There’s something special about rock ‘n’ roll folklore. It’s as if musicians hold such a high place in the public consciousness; we can’t accept that they’re subject to the same pedestrian logic as us. Robert Johnson was the greatest guitar play who ever lived, not through hard work and natural ability, but because he sold his soul to the devil at the crossroads. He couldn’t have just contracted pneumonia and died, as you or I would. It had to be a clause in the devil’s bargain.
Then you have Dylan’s motorcycle accident, the death of the real Paul McCartney, Elvis sightings, and the unlucky age of 27. Oh, and what about the murder in the audience just as the Stones start “Sympathy for the Devil” at Altamont? They were actually playing “Under My Thumb,” but the other story is better. The tragic end of the New York Dolls’ guitarist, Johnny Thunders, has transmitted similar signals to the tinfoil hats of music fans. His untimely death in a New Orleans hotel was quickly deemed drug-related, but evidence soon arose to imply there might be more to the story.
“…arrives in New Orleans with nothing but some spending money, a guitar, a bottle of methadone, and a killer impression of Ratso from Midnight Cowboy.”
Using that uncertainty as a foundation, Room 37 – The Mysterious Death of Johnny Thunders, directed by the Cordero Brothers, builds its story. Thunders (Leo B. Ramsey) arrives in New Orleans with nothing but some spending money, a guitar, a bottle of methadone, and a killer impression of Ratso from Midnight Cowboy. What was intended to be an escape from a manic life turns soon takes an unexpected U-turn. Without explanation, Thunders descends into a tangled mess of hallucinations and small-time crooks. It’s a little bit After Hours and a little bit The Lost Weekend.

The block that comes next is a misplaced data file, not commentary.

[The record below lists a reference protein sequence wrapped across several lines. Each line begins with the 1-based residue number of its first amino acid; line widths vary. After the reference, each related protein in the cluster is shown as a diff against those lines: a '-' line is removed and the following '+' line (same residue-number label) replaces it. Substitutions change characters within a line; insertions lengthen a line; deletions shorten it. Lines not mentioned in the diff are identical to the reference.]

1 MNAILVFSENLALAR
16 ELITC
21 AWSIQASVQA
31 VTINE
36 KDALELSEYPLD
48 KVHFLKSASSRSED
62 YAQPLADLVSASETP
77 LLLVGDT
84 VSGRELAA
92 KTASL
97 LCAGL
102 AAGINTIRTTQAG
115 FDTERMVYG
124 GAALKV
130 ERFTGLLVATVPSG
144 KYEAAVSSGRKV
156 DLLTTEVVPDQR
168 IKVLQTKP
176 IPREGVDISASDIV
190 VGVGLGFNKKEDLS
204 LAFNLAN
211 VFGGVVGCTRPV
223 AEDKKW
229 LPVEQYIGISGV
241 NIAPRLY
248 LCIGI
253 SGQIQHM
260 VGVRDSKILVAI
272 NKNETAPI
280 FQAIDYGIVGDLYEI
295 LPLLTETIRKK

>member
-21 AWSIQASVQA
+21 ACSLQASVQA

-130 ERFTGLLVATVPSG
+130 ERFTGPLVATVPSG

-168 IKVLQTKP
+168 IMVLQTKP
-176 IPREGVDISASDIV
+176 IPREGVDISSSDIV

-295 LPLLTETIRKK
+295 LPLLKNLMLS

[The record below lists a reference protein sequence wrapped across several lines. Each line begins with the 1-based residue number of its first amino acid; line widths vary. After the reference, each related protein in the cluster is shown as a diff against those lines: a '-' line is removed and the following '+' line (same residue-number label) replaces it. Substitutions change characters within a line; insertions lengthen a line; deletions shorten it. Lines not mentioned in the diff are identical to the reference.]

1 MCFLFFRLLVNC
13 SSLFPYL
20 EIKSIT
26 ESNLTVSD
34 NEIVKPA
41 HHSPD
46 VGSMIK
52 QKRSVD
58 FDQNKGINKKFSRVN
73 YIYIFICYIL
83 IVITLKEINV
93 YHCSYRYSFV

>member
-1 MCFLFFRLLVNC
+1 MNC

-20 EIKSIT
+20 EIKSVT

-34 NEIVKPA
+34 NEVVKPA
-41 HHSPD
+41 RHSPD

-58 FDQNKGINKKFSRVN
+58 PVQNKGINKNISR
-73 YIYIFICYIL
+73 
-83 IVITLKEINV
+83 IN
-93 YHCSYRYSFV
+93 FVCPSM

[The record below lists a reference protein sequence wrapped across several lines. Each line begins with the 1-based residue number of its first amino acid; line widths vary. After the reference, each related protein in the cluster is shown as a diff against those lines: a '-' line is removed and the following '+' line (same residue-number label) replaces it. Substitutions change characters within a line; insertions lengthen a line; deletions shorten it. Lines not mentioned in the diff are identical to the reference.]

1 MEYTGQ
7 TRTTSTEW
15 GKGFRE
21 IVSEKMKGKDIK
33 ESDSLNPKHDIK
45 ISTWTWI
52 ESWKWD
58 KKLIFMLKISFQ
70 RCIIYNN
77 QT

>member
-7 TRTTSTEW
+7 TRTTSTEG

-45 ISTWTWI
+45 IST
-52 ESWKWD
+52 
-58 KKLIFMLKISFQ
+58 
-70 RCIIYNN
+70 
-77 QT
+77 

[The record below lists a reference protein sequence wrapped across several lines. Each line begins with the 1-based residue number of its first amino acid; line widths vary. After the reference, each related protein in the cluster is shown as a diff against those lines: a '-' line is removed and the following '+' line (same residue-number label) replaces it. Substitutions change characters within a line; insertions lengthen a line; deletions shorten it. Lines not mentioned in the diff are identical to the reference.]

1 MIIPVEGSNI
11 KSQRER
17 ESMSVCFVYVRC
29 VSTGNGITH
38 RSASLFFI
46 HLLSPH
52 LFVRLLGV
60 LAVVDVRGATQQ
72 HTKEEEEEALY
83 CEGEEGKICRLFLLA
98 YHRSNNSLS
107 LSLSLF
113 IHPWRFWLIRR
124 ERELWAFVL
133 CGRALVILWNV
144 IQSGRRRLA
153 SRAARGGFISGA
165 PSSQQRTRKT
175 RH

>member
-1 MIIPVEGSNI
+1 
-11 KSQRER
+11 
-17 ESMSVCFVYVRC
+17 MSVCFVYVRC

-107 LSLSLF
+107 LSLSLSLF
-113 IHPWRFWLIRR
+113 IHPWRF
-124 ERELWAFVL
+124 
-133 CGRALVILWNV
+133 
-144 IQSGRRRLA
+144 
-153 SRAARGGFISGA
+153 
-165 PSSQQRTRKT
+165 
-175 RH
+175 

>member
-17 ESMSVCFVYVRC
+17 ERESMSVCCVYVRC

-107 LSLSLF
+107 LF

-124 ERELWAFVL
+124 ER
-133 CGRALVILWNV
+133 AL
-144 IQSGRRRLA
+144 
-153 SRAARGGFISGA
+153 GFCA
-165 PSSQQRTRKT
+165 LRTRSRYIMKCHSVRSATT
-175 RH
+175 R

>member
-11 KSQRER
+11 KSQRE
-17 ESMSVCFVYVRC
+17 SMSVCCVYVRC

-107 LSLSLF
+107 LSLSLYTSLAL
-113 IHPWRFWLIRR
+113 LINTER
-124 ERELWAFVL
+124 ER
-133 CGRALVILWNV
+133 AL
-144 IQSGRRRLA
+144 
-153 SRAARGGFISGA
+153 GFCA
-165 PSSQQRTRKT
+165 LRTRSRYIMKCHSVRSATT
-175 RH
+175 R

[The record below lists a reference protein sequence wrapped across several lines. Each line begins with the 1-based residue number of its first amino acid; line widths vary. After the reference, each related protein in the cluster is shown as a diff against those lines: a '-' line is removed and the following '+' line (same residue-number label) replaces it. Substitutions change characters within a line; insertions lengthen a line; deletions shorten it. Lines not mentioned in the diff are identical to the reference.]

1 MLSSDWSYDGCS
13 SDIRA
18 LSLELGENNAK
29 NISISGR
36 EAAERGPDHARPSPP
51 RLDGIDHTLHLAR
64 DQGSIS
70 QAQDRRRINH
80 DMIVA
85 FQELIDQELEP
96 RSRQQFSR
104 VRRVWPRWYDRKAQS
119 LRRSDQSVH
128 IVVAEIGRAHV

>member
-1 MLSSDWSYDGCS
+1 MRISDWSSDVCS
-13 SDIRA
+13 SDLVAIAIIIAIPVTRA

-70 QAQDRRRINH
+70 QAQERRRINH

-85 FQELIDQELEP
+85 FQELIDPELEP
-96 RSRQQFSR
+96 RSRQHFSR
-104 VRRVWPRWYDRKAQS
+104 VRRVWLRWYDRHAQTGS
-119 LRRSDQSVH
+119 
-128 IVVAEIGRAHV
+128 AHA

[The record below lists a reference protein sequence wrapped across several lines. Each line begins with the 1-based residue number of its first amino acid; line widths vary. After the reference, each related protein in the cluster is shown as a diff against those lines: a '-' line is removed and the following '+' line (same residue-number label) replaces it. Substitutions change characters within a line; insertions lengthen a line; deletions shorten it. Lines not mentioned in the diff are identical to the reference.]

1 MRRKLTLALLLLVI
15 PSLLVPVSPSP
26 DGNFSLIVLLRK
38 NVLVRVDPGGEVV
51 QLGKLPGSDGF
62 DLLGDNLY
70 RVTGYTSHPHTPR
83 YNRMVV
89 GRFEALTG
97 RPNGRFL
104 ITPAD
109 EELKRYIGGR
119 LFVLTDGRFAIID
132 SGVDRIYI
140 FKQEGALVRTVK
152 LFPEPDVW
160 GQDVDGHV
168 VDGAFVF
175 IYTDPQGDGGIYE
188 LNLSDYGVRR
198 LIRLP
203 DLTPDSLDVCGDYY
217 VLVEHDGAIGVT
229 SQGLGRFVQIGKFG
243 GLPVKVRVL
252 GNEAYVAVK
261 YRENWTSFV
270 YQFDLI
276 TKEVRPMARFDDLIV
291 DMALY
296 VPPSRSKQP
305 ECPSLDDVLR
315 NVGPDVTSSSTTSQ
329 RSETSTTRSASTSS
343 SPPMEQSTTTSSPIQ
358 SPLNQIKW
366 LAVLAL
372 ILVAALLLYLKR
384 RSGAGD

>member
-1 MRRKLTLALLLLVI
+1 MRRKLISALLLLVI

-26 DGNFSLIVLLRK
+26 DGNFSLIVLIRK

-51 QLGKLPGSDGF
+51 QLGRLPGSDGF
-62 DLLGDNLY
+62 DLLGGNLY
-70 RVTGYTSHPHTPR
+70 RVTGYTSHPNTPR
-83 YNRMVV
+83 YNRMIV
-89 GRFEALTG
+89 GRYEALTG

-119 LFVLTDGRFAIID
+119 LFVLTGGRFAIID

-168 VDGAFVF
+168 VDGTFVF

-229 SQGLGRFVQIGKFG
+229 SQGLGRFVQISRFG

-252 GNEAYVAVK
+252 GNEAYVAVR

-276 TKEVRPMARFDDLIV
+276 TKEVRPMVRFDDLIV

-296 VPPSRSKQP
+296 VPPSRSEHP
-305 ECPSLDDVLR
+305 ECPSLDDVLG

Where the movie plants, its flag is in the mystery of Thunders’ condition and the visceral horror of his psychological nosedive. In both of these respects, the results vary. On the one hand, there’s a scene involving a guitar in a recording studio that’s both horrifying and hilarious, as good schlock should be. On the other, the storytelling and dialogue can be overbearing, especially toward the end of the movie. There’s even a big reveal that’s revealed twice. The first time, it works; the second time, you’re left thinking, “what am I, an idiot?”
“…musicians hold such a high place in the public consciousness, we can’t accept that they’re subject to the same pedestrian logic as us.”
If anything holds Room 37 – The Mysterious Death of Johnny Thunders back, it’s the palpable desire to do Thunders justice. Not only does this result in the dreaded paragraphs of text that bookend the movie, but it puts fetters on the story itself. Restrained in this way, it can only make incremental progress in any one direction.
With all of the mystery around Thunders’ death and the long tradition of rock ‘n’ mythos, why not lean into it? The movie only flirts with such a notion, ultimately choosing to overexplain everything—just look at the title—and tie up Thunders’ unfortunate death with an optimistic bow. It becomes the antithesis of rock ‘n’ roll: square.
Room 37 – The Mysterious Death of Johnny Thunders (2019) Written and directed by the Cordero Brothers. Starring Leo B. Ramsey, Devin McGregor Ketko, Timothy Lee Depriest, Jason Lasater, Jonny Sculls, Tyler Tackett, Jimbo Barnett, Sylvain Sylvain, Michael Jude Murphy, Socorro Jones.
5 out of 10 stars